In January 1927, the Western Gazette reported the death of Charles Hunt the last surviving member of Blandford’s award winning town band. He was one of four Hunt family members in the band. In 1863, they had secured the prestigious National Brass Band Championship at the Crystal Palace against some of the country’s best bands. It was evident the Blandford Band was well placed because they had won a major contest in Exeter two years earlier. While in 1862, they had been placed fourth in the National Championship. First prize in 1863 was £30 together with a fine cup worked in aluminium gold. There was also a contra-bass and ‘various other apparatus’ which were presented to Blandford’s bandmaster.
Bandmaster was owner of the Crown Hotel, Wimborne born Robert Eyers. He was a talented musician. In days gone-by he had driven a horse drawn coach between Wimborne and Blandford. Many a time the passengers took the reins so he could cheer them on their way with his bugle. He had many contacts in the entertainment world and the hotel’s supper room was full of autographed images of well-known musicians. Later, he took over the Greyhound Inn and also became a Mayor of Blandford. Local newspaper, the Western Gazette listed all the band members. They were C, F, J & T Hunt, C Eyers, J Purton, W & J Skivington, G Hewlet, F Blanchard, H Monkton, R Nicholls and J Baker.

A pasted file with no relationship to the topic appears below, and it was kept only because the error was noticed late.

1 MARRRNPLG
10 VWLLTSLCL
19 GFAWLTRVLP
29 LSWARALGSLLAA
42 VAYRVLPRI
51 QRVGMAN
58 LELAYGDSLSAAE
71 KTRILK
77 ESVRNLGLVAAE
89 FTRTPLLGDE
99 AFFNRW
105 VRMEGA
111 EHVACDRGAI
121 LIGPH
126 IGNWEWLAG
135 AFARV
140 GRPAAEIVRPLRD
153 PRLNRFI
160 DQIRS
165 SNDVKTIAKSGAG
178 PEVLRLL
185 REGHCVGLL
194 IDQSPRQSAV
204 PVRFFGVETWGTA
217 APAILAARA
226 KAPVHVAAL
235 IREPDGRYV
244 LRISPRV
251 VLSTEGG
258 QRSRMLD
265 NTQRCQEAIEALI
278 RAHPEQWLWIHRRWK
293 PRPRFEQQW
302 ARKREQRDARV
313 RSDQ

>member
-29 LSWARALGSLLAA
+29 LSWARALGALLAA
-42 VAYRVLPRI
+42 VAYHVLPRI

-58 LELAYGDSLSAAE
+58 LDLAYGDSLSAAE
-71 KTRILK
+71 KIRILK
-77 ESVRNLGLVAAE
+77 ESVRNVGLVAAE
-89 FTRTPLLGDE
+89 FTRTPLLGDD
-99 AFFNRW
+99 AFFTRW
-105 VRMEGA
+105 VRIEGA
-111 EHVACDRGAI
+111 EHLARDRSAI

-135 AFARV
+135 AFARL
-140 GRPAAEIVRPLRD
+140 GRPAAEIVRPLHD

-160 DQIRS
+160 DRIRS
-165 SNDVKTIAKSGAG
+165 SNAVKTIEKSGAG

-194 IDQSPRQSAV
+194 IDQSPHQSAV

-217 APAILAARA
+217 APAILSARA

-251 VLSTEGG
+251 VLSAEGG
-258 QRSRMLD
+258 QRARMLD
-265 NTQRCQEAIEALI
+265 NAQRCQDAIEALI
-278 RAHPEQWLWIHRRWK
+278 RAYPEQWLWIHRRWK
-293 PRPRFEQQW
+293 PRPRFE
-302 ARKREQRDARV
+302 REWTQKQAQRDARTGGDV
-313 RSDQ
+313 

Charles Hunt’s brother, Thomas was recognised as the best tenor soloist of the day and was presented with a valuable gilt baritone horn. Apparently, this instrument was still in existence in 1927 but ‘sadly in need of repair.’ The Blandford singer was taken to Drury Lane where the great singer, Madame Patti pinned a blue ribbon to his chest with one of her brooches. Madame Patti was an Italian opera singer. Adeline Patti (1843-1919) earned huge fees at the height of her career. A shrewd businesswoman she always insisted on being paid in cash before she performed. Appropriately Adeline taught her pet parrot to say ‘cash, cash!’
When they arrived back at Blandford station, the award winning band was given a rousing reception. They were met by the Rifle Corps and Drum & Fife Band who accompanied the prize winners through the town’s crowded streets on to the Crown Hotel. On 12 October 1864, there was a celebration of the success of the Blandford Town Band. The Western Gazette reported:
‘The company began to assemble at about six o’ clock and soon after sat down to a very excellent dinner placed on the table in first class style by the worthy host of the Crown Hotel who also provided a bountiful supply of champagne.’
(Illustration: Blandford's Award Winning Band & Adeline Patti)